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#16TrillionFail Heard 'Cross the World

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Twitter was ablaze Wednesday night with Clintonian quotes and quips. While President Bill Clinton spoke at the Democratic National Convention, trending hashtags included: bubba, slick willy and DNC. Suddenly, at the top of the worldwide trending list, #16TrillionFail popped up. Among a slew of nationally-trending DNC-related hashtags, #16TrillionFail alone was affiliated with the Republican party.

It was a trend that wasn't really a trend, but an advertisement. Amidst #Michelle and #SandraFluke, #16TrillionFail was notably different -- for more than one reason. It was a "promoted trend," or a link someone paid to stay at the top of Twitter trends. Change your location to look for trends in Brazil, Malaysia or Singapore, #16TrillionFail was still at the top of the list.

The "Promoted Trend" #16TrillionFail was paid for by Americans for Prosperity, a conservative Super PAC founded by David Koch and his wife, Julia.

When Twitter adopted an advertising model to earn revenue, it gave marketers the opportunity to buy their way to the top of your Twitter feed. By paying for a "promoted trend," a brand's hashtag, or keyword, would stay fixed at the top of every user's homepage.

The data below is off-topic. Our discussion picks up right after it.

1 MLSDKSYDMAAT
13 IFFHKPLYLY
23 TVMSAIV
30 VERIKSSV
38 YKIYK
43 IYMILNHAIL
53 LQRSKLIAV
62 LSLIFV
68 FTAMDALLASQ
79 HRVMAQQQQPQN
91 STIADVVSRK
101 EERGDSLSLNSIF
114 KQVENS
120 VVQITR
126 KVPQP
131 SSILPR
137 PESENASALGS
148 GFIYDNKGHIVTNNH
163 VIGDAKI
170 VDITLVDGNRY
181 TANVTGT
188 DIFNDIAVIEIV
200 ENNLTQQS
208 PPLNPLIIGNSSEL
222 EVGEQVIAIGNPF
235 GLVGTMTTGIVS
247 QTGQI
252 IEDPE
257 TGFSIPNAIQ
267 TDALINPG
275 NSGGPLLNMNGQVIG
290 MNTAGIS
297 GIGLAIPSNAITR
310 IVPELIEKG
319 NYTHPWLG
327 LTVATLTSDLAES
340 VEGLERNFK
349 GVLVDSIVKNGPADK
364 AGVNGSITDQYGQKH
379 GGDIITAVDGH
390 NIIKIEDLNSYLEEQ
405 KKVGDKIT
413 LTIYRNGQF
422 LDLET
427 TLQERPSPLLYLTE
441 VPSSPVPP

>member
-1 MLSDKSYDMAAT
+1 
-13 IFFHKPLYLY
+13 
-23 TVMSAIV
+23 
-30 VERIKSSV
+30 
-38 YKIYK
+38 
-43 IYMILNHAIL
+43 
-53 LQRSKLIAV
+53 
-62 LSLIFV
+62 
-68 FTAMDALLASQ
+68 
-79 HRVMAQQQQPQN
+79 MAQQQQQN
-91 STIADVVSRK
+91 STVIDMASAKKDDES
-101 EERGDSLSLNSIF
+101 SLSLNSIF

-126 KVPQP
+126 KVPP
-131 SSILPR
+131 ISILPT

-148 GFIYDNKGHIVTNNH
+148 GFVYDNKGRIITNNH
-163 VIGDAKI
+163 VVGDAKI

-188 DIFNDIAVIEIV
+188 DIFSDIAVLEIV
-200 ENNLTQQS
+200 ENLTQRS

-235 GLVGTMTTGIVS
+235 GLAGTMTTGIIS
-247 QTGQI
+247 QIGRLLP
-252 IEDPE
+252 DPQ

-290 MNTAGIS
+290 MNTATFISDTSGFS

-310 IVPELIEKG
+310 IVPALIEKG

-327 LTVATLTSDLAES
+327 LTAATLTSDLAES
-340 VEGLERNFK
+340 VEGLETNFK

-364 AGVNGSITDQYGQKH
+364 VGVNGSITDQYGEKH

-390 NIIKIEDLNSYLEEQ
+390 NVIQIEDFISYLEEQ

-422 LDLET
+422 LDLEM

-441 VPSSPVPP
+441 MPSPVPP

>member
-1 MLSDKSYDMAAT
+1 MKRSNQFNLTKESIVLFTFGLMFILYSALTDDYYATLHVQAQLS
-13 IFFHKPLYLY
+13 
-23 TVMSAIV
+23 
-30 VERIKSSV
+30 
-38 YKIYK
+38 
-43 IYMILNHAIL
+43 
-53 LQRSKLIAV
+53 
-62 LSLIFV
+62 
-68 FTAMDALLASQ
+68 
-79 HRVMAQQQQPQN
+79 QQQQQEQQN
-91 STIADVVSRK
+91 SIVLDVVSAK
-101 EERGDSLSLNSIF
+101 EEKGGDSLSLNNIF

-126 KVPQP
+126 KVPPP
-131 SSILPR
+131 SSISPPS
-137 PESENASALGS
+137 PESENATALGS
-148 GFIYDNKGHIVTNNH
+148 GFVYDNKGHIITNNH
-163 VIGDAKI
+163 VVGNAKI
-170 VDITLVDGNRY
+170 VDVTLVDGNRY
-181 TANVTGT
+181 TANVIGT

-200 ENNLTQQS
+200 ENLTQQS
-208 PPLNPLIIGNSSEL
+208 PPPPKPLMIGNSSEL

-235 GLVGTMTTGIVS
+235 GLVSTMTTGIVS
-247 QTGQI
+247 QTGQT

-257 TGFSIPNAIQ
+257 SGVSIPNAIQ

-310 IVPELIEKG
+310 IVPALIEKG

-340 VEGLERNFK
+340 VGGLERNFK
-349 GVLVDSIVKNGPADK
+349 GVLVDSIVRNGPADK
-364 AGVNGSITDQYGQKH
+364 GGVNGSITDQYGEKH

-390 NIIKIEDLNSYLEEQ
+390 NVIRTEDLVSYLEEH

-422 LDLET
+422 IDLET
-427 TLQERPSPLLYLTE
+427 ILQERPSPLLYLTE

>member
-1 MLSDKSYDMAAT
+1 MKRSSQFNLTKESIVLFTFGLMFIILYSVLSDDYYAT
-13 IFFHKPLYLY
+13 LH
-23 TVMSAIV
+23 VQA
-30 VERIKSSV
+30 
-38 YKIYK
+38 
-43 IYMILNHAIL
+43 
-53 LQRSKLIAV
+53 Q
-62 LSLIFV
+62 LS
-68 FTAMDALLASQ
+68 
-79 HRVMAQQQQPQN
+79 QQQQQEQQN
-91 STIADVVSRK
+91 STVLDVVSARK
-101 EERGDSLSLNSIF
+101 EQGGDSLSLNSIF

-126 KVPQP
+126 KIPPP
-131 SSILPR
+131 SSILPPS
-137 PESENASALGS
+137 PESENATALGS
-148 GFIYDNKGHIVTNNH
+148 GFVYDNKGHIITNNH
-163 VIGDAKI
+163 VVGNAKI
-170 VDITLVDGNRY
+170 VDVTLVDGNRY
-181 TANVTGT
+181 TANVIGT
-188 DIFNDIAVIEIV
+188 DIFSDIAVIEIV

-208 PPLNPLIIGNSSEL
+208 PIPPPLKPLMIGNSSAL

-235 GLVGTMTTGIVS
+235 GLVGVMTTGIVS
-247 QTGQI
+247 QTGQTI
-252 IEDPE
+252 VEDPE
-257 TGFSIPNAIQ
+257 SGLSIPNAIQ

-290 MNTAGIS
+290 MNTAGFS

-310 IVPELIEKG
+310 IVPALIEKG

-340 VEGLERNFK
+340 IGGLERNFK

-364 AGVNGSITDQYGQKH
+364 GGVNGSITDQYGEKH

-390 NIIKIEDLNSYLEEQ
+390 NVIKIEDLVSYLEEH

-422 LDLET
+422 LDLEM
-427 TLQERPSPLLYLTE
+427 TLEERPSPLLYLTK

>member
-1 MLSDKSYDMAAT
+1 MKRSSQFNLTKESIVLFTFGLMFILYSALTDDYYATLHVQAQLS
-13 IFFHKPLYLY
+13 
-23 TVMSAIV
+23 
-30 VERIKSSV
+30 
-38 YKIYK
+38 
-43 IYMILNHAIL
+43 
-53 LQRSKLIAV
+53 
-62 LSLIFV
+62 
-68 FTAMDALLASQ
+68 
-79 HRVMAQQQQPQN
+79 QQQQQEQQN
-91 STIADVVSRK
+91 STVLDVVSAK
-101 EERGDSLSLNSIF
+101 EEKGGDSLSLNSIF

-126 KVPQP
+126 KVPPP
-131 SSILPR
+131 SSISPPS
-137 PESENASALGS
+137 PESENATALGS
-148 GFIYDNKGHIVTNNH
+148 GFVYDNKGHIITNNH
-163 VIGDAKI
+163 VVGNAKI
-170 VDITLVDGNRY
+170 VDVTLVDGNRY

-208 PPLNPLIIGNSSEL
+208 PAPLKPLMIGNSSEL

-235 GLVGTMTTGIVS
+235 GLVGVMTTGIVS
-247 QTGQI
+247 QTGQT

It was a trend that didn't come cheap. A "promoted trend" is the most expensive of Twitter promotions costing $120,000 per day to keep the hashtag fixed atop worldwide trends, Mediabistro reported. The costs only add up from there. Each time a Twitter user "engages," meaning clicks on, replies to or retweets, with the original tweet, the person buying engagement pays a cost-per-engagement (CPE). Usually, the fee is between $0.20 to $5 per engagement.

The original tweet

Twitter users quickly hijacked #16TrillionFail Wednesday night and began including it in tweets criticizing the GOP and its presidential candidate, Mitt Romney.

It wasn't the first time a Super PAC, or even the Republican National Committee, has paid to promote a trend. Before #16TrillionFail, there were #AreWeBetterOff and #WeBuiltThat. Both hashtags, which were slogans the Republican Party was trying to make viral, were hijacked by users. In response to the hashtag #AreWeBetterOff, users replied #yes, according to Business 2 Community.

That pretty much sums up the night on Twitter. Well, then there was this:

Additional reporting by @Ryan W. Neal